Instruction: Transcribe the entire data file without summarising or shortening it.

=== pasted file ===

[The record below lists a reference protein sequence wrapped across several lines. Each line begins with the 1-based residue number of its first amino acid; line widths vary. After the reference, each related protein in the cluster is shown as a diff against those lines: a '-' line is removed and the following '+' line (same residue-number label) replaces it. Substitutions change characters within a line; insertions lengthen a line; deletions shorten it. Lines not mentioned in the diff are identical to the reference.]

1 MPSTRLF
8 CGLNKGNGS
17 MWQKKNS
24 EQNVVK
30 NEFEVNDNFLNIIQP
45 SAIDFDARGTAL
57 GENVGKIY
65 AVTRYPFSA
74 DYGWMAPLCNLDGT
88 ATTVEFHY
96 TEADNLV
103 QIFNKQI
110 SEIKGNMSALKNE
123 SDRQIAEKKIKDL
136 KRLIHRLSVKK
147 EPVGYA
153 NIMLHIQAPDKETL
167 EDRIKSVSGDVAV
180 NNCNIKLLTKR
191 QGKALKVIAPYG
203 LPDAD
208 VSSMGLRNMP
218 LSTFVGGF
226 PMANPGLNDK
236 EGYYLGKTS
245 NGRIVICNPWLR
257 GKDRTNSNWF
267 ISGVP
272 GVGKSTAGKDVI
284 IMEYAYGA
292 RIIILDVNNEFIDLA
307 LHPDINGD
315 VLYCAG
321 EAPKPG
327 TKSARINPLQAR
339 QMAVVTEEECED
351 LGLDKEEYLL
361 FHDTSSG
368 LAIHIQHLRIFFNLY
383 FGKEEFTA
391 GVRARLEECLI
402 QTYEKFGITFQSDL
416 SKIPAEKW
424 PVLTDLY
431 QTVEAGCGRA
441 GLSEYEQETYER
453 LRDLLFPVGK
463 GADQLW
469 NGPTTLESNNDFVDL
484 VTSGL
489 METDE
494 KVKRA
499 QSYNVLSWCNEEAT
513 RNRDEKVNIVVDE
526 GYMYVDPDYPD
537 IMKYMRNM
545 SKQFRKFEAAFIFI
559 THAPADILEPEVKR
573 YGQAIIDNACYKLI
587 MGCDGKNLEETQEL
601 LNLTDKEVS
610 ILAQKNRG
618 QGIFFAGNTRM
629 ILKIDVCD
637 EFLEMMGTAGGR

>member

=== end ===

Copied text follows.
[The record below lists a reference protein sequence wrapped across several lines. Each line begins with the 1-based residue number of its first amino acid; line widths vary. After the reference, each related protein in the cluster is shown as a diff against those lines: a '-' line is removed and the following '+' line (same residue-number label) replaces it. Substitutions change characters within a line; insertions lengthen a line; deletions shorten it. Lines not mentioned in the diff are identical to the reference.]

1 MPSTRLF
8 CGLNKGNGS
17 MWQKKNS
24 EQNVVK
30 NEFEVNDNFLNIIQP
45 SAIDFDARGTAL
57 GENVGKIY
65 AVTRYPFSA
74 DYGWMAPLCNLDGT
88 ATTVEFHY
96 TEADNLV
103 QIFNKQI
110 SEIKGNMSALKNE
123 SDRQIAEKKIKDL
136 KRLIHRLSVKK
147 EPVGYA
153 NIMLHIQAPDKETL
167 EDRIKSVSGDVAV
180 NNCNIKLLTKR
191 QGKALKVIAPYG
203 LPDAD
208 VSSMGLRNMP
218 LSTFVGGF
226 PMANPGLNDK
236 EGYYLGKTS
245 NGRIVICNPWLR
257 GKDRTNSNWF
267 ISGVP
272 GVGKSTAGKDVI
284 IMEYAYGA
292 RIIILDVNNEFIDLA
307 LHPDINGD
315 VLYCAG
321 EAPKPG
327 TKSARINPLQAR
339 QMAVVTEEECED
351 LGLDKEEYLL
361 FHDTSSG
368 LAIHIQHLRIFFNLY
383 FGKEEFTA
391 GVRARLEECLI
402 QTYEKFGITFQSDL
416 SKIPAEKW
424 PVLTDLY
431 QTVEAGCGRA
441 GLSEYEQETYER
453 LRDLLFPVGK
463 GADQLW
469 NGPTTLESNNDFVDL
484 VTSGL
489 METDE
494 KVKRA
499 QSYNVLSWCNEEAT
513 RNRDEKVNIVVDE
526 GYMYVDPDYPD
537 IMKYMRNM
545 SKQFRKFEAAFIFI
559 THAPADILEPEVKR
573 YGQAIIDNACYKLI
587 MGCDGKNLEETQEL
601 LNLTDKEVS
610 ILAQKNRG
618 QGIFFAGNTRM
629 ILKIDVCD
637 EFLEMMGTAGGR

>member